In its seventy-year history, Kartell has devoted great attention to research, innovation and technological development processes. Quality, design and industrial products have distinguished its progress over time, starting from functional objects for domestic use which revolutionised the history of post-WWII design, through to the creation of the most sophisticated products which team manufacturing technology with innovative materials like carbon and biopolymers. The company’s history is intertwined with the dedication and passion of three generations who have been actively involved in the development and evolution of the brand.
Founded by Giulio Castelli in 1949, in the early years Kartell took its first steps to produce the distinctive design that would come to epitomise the ‘Made in Italy’ label. From the outset, the company worked with the greatest designers and architects of the day, in particular Anna Castelli Ferrieri, Giulio’s wife and one of the first female architects, plus Gino Colombini, Achille and Pier Giacomo Castiglioni, Joe Colombo, Marco Zanuso, Gae Aulenti, Richard Sapper, Giotto Stoppino and Ignazio Gardella. mpany always considered to be inextricably linked to the product development process in those years.
In 1988 the company was acquired by Claudio Luti, the son-in-law of Giulio and Anna Castelli who had a background in fashion. Luti sought collaborations with designers and architects like Philippe Starck, Ron Arad, Antonio Citterio, Ferruccio Laviani, Piero Lissoni, Patricia Urquiola, Mario Bellini, Alberto Meda and Vico Magistretti, who were responsible for those products that soon came to symbolise the brand. The fresh approach to materials dictated the new direction and brought real turning points for Kartell: studying, manipulating and enriching materials resulted in an end product which, although made entirely of plastic, offered unprecedented characteristics.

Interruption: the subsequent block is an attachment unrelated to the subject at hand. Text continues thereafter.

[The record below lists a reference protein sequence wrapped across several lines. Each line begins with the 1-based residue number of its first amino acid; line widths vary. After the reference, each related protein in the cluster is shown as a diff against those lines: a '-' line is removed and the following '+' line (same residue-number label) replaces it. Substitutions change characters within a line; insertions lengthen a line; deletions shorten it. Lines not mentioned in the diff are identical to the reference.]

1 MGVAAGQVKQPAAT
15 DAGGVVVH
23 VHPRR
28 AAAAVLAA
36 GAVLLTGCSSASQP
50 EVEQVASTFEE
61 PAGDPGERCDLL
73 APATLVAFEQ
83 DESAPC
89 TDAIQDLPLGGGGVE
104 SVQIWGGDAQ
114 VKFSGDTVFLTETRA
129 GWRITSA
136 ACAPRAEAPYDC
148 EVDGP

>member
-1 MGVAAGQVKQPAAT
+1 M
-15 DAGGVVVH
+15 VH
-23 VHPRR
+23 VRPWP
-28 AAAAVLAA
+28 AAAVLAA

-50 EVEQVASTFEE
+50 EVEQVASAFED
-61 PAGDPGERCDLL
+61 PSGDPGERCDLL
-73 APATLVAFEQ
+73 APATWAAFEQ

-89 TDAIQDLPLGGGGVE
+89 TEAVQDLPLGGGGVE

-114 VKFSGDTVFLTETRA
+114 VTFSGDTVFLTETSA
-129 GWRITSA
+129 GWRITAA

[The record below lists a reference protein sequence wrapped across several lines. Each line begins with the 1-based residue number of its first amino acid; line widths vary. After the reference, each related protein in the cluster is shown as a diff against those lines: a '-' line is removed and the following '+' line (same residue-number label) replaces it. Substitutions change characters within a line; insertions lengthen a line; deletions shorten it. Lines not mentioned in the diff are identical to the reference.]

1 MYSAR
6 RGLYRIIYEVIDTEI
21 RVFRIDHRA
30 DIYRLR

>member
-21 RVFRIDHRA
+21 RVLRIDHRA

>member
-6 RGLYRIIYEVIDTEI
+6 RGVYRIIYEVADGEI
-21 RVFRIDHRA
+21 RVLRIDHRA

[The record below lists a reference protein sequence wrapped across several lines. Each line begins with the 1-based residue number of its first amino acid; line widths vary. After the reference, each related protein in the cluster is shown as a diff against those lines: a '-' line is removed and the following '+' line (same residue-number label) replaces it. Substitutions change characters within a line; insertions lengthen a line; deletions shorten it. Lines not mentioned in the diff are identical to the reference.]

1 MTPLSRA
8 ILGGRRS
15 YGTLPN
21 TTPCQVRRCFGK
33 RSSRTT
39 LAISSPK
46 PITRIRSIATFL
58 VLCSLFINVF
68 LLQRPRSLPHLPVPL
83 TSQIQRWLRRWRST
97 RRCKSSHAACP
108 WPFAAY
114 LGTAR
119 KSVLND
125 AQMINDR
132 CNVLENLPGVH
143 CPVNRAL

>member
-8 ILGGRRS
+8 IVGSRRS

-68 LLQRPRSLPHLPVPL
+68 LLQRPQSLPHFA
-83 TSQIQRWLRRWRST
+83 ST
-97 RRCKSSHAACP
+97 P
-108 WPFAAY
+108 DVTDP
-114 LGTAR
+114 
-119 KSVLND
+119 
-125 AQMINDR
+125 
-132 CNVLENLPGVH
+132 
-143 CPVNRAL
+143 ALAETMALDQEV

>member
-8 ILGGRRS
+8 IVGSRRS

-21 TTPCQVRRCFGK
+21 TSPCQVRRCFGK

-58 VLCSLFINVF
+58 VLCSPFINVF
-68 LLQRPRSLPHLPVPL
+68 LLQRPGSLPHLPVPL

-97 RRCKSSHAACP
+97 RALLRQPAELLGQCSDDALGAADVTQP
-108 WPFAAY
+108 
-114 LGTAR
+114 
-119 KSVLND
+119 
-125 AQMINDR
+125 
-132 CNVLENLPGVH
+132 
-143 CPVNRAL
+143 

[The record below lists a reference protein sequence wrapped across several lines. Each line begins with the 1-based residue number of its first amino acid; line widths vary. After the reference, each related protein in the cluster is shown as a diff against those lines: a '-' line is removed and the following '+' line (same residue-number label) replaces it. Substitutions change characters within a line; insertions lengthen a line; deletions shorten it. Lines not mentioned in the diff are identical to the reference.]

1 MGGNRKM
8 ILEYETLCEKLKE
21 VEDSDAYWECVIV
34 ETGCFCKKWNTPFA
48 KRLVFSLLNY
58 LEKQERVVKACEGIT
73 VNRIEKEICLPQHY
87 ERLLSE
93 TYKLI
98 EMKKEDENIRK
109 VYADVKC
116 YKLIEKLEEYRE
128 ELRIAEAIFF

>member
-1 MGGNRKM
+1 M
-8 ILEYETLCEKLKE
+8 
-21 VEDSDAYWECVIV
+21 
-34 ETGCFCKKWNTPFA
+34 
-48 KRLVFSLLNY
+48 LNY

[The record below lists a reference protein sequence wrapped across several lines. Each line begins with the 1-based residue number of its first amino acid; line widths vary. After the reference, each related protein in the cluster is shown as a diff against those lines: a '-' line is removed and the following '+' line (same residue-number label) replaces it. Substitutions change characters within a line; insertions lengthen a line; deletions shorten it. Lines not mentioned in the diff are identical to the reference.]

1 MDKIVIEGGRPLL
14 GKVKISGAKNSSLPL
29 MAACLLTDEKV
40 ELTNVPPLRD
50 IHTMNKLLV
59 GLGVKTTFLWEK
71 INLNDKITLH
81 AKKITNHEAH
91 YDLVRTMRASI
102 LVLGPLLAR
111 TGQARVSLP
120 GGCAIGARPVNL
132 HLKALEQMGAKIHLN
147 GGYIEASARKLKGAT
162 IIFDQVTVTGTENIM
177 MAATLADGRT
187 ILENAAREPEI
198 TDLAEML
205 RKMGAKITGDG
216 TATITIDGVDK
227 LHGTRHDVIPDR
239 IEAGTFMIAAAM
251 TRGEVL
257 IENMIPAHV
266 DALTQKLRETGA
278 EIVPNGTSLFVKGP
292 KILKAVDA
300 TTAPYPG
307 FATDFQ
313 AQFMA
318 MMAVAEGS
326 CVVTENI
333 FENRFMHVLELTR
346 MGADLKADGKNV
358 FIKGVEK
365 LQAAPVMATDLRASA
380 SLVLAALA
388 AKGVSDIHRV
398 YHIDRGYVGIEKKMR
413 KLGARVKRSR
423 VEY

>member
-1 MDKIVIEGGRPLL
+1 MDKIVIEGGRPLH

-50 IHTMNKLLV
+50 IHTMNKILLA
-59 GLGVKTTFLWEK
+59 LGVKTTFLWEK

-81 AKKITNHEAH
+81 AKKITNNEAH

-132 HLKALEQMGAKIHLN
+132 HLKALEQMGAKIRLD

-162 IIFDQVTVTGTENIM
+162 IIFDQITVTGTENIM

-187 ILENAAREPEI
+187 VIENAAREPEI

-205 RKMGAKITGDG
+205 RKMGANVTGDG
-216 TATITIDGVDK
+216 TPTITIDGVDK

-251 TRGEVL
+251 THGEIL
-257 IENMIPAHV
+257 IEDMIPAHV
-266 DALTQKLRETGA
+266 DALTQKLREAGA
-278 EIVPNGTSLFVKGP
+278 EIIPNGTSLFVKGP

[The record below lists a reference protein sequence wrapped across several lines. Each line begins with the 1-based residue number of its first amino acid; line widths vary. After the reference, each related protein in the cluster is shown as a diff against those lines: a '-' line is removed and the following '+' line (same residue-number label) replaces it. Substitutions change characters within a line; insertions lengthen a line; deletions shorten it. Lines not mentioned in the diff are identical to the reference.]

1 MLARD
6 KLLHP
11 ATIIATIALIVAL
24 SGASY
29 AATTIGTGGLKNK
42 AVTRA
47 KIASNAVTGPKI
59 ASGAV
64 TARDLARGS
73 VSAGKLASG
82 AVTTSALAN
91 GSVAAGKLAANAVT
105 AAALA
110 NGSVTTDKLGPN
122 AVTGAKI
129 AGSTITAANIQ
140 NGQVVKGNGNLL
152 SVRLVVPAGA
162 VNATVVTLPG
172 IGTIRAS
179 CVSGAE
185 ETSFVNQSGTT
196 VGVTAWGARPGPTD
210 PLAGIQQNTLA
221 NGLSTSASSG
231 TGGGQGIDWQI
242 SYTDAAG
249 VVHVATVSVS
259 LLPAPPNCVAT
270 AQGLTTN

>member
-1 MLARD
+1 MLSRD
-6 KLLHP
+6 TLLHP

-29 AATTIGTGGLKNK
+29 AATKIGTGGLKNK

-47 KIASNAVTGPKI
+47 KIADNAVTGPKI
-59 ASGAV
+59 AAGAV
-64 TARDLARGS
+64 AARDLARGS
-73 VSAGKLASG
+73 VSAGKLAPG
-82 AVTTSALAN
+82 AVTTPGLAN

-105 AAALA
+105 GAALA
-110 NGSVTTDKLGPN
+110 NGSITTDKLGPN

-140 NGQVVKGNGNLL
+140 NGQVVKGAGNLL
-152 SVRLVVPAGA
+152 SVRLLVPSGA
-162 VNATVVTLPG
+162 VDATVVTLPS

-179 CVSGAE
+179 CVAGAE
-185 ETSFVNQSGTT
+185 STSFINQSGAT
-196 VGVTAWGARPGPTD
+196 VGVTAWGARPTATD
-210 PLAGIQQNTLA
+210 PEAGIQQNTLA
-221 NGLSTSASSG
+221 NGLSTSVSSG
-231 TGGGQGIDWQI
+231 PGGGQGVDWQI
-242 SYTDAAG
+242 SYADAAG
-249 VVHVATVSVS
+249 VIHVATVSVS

The turning point came when, after years of research and thanks to a revolutionary innovation, in 1999 Kartell became the first company in the world to use polycarbonate to produce furnishing items. The result was La Marie, a completely transparent chair with modern, minimalist design which paved the way for Louis Ghost, still one of Kartell’s best sellers today.
Over its seventy-year history, while Kartell has never lost sight of its mission, it has shown an ability to change, anticipating changing tastes and the needs of a market and an international clientele adept at choosing and mixing. Among the core values of Kartell today is an unwavering dedication to sustainability and protecting the environment, underlined through the industrial manifesto “Kartell loves the planet”. Passion for excellence, which has guided Kartell’s every move from the outset, has led the company to focus on environmental responsibility and good sustainability practices.